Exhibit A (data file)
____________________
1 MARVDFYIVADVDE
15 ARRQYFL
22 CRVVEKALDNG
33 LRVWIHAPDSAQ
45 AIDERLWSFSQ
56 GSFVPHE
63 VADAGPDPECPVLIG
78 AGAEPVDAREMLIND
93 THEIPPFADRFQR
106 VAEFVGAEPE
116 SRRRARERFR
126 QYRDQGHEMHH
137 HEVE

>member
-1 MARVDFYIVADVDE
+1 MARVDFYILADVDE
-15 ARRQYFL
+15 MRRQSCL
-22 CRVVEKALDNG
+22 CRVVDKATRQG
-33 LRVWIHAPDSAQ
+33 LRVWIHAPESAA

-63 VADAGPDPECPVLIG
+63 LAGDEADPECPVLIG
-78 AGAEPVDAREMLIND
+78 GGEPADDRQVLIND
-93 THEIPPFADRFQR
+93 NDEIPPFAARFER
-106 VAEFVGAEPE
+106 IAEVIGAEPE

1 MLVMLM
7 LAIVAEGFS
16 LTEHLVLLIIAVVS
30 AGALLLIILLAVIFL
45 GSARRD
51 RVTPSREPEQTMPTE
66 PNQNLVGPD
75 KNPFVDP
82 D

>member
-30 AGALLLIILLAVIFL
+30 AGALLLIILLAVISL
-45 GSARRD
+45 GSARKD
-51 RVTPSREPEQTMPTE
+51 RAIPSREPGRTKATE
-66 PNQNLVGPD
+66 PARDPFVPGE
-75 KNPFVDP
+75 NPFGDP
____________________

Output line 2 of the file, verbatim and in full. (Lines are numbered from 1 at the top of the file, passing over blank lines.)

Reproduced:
15 ARRQYFL